Artificial volcanoes, space umbrellas among far-out climate change plans
If all else fails in the battle to curb global warming, there's always the big umbrella in space.
Governments should consider proposals to put a huge barrier in space to block sunlight if conventional efforts to curb rising temperatures don't succeed, says a draft report by the UN Intergovernmental Panel on Climate Change.
Scientists believe that such "geo-engineering techniques," however far-fetched they sound, could be used to buy time if worst-case ecological predictions are realized.
A sun-blocking disc would cover an area of 106 square kilometres, weigh 3,000 tonnes and spin continually.
It would be built over time by a space shuttle, says the draft IPCC report. Construction would require one shuttle flight annually for 100 years.
Another proposal, which some liken to an artificial volcano, calls for the controlled scattering of tiny sulphur particles in the atmosphere, to reduce sunlight reaching the planet.
Nobel Prize-winning scientist Paul Crutzen has advocated this as the safest of the unconventional techniques that are being considered, since natural volcanic eruptions are known to produce a cooling effect that is reversible.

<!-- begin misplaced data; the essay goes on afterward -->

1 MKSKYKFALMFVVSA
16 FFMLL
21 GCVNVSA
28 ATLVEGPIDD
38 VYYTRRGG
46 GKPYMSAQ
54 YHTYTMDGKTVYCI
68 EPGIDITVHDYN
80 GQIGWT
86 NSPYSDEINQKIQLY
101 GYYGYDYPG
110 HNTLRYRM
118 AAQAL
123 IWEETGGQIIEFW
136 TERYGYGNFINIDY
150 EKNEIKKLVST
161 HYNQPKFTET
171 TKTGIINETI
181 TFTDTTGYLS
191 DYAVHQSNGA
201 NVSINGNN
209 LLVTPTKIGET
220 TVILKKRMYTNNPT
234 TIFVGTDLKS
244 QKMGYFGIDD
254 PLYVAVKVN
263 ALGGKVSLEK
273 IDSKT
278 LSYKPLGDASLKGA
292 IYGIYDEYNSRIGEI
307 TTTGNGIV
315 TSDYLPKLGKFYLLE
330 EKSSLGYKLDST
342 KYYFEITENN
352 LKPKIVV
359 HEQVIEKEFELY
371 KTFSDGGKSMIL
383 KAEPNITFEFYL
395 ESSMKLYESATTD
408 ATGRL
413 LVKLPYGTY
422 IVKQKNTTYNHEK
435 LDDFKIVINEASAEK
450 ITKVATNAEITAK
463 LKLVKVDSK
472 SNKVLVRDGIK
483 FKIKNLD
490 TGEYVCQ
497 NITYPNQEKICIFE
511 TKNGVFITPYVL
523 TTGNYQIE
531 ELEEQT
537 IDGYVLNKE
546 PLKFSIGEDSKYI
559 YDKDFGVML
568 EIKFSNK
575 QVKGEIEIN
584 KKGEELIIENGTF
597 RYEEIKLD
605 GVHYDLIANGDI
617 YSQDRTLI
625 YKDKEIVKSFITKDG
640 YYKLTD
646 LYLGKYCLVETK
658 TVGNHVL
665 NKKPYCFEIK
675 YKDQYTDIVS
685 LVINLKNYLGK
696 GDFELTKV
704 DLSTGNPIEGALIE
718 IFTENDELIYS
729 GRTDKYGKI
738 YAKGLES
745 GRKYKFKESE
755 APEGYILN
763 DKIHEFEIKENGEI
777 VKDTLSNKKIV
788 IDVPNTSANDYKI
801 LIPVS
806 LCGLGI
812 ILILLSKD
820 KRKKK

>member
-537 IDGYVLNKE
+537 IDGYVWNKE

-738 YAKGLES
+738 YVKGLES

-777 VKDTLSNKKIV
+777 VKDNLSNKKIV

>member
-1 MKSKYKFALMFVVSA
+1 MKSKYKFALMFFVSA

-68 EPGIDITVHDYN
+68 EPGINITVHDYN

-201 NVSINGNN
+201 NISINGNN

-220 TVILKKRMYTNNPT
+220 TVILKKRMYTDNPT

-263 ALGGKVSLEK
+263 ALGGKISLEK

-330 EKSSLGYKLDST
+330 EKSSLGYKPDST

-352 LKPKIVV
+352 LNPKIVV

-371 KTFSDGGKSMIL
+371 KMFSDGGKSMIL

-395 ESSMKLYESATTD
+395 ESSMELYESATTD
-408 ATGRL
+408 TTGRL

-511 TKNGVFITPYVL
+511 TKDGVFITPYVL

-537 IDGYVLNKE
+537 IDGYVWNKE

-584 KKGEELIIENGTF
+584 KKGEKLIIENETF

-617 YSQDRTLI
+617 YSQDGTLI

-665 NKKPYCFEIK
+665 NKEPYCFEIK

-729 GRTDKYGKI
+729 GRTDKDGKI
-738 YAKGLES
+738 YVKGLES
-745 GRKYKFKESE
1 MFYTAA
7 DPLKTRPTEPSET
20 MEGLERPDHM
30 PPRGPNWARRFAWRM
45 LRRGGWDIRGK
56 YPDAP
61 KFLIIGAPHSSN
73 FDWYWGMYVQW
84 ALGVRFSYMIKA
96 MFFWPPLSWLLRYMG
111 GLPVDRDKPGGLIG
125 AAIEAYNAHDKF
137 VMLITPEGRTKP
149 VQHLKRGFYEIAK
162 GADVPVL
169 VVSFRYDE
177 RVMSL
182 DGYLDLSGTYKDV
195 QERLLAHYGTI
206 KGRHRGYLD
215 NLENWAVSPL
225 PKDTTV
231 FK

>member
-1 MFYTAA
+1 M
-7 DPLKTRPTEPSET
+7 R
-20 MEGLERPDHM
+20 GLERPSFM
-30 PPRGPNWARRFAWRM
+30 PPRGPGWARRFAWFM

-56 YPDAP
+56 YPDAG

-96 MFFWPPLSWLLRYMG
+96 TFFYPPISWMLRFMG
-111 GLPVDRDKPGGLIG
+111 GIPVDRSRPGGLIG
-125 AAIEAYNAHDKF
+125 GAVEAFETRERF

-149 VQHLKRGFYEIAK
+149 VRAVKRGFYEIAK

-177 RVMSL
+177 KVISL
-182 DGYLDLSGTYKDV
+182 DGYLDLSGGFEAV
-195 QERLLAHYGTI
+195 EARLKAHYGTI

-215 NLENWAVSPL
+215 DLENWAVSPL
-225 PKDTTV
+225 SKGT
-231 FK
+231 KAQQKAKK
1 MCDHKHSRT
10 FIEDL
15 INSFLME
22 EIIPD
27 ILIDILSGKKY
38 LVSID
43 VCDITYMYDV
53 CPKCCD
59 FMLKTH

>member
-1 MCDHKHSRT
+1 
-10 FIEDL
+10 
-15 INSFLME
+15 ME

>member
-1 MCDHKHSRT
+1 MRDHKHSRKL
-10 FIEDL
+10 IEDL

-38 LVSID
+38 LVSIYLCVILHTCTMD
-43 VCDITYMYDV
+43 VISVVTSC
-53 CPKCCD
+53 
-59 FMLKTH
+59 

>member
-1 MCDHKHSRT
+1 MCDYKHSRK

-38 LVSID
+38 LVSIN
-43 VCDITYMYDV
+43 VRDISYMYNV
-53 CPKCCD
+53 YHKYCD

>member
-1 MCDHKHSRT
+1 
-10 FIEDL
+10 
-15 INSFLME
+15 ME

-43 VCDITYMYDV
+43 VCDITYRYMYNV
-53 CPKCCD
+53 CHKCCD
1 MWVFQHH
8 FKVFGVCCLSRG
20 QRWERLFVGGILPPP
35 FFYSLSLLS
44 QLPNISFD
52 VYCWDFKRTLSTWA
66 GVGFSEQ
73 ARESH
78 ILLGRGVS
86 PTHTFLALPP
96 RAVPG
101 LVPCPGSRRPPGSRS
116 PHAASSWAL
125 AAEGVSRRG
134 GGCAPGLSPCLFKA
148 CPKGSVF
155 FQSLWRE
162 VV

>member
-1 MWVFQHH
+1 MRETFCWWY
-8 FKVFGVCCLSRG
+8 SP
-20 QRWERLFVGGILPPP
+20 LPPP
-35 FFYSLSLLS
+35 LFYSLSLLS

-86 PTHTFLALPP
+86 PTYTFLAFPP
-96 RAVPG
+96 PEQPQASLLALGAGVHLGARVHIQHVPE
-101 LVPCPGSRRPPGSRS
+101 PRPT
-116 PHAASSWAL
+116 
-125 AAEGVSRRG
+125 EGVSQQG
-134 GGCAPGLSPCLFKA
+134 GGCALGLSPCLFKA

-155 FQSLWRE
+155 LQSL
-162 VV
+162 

"These schemes do not affect the expected escalation in global carbon dioxide levels but could reduce or eliminate the associated warming," says the draft study, which could still undergo major revisions before its scheduled release next month.
How about fertilizing the oceans with iron? Crazy as it sounds, this idea has been the subject of at least 11 studies in different parts of the world, including one in Canada, and is considered to have some promise.
Iron is a nutrient for phytoplankton that live in upper levels of the ocean. These microbes have the property of absorbing carbon. The theory is that scattering iron in the water would stimulate their growth, producing higher rates of carbon absorption.
Gordon McBean, president of the Canadian Foundation for Climate and Atmospheric Science, says these unconventional approaches need to be studied because governments will want to know which options have promise.
Unconventional techniques are generally considered in terms of a "last-ditch" situation — for example if it became clear that the Greenland ice fields were at severe risk of disintegration, which would cause a catastrophic rise in sea levels.
The panel also discussed the idea of carbon sequestration — removing carbon from emissions and burying it in the ground in sealed geological cavities. That is already being done in a few places around the world, including Saskatchewan.